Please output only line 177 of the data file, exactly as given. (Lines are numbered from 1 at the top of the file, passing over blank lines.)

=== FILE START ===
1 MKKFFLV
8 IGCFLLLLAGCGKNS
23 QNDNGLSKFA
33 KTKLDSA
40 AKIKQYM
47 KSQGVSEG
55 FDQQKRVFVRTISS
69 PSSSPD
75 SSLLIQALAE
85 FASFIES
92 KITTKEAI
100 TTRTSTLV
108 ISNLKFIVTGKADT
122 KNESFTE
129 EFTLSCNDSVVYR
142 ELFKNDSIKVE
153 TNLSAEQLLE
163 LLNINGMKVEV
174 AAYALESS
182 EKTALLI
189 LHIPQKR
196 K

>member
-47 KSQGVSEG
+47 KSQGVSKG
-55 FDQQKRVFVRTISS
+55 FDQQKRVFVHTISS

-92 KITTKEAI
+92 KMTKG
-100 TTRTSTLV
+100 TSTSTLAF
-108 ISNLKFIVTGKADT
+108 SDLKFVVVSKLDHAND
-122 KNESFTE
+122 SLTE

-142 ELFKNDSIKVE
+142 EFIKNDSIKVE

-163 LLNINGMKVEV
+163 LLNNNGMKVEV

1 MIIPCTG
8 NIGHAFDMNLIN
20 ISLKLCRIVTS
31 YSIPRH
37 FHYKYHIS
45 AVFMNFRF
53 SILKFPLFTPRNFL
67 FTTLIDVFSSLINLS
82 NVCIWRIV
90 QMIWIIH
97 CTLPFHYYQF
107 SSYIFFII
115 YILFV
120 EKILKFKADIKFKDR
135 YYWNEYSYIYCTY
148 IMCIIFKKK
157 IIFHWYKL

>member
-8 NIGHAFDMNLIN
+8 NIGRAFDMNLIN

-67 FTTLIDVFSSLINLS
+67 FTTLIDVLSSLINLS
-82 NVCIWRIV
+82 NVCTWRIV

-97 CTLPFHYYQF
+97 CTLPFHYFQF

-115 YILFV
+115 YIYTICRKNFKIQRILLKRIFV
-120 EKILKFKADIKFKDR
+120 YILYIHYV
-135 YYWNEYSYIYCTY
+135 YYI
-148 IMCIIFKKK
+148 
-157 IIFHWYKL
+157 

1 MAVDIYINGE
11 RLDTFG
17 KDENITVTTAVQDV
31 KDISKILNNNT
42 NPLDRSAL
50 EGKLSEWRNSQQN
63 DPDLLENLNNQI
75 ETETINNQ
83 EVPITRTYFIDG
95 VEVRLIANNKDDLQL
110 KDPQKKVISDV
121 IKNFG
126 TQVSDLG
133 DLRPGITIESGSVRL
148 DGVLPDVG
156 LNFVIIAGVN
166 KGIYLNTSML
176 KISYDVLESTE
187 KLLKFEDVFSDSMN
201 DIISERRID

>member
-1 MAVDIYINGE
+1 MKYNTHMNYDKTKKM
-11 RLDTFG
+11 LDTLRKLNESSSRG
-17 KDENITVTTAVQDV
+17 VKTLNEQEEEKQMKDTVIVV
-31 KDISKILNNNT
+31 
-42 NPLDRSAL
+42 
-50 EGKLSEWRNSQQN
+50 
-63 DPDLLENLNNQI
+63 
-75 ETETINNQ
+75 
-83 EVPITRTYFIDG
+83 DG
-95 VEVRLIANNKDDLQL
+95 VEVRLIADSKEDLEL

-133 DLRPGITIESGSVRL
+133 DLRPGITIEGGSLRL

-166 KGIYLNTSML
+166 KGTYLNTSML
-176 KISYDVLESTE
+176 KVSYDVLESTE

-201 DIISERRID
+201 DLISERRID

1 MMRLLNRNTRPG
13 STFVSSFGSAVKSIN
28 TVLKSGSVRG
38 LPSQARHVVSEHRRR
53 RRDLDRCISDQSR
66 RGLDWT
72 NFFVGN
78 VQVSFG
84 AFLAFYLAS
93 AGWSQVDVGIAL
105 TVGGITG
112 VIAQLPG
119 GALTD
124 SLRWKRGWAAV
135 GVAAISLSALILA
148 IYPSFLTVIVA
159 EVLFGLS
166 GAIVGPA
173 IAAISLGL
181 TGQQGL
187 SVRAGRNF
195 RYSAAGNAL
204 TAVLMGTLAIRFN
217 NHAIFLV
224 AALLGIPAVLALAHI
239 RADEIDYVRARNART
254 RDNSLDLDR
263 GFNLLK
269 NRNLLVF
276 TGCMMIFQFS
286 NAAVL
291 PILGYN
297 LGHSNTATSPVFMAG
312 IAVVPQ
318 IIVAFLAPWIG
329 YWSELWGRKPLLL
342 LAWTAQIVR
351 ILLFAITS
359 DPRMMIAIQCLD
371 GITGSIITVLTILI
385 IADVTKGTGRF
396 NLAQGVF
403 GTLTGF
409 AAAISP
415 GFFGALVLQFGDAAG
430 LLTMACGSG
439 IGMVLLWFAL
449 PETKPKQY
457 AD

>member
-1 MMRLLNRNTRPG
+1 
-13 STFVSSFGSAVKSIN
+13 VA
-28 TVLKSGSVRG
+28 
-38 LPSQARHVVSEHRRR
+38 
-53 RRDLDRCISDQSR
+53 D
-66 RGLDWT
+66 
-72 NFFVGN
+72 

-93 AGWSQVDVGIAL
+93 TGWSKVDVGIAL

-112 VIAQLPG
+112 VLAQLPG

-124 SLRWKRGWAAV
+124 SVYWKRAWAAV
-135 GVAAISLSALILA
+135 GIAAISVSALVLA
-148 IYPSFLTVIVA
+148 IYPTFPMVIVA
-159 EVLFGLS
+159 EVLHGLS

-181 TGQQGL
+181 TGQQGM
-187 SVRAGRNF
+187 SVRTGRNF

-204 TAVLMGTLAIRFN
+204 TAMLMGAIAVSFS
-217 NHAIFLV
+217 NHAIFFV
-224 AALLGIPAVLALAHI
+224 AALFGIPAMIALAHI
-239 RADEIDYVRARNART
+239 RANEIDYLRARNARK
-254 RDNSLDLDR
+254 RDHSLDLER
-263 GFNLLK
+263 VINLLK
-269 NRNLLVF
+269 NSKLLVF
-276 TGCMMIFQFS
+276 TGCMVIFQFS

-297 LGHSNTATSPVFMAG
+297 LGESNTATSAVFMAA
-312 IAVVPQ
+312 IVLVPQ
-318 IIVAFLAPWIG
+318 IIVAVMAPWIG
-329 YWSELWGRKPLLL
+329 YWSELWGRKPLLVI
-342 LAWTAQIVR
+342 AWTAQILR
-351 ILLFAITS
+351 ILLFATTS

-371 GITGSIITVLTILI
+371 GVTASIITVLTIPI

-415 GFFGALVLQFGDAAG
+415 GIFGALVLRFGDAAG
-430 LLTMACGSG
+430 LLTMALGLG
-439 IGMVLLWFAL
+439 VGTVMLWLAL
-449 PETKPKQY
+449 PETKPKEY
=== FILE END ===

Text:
-13 STFVSSFGSAVKSIN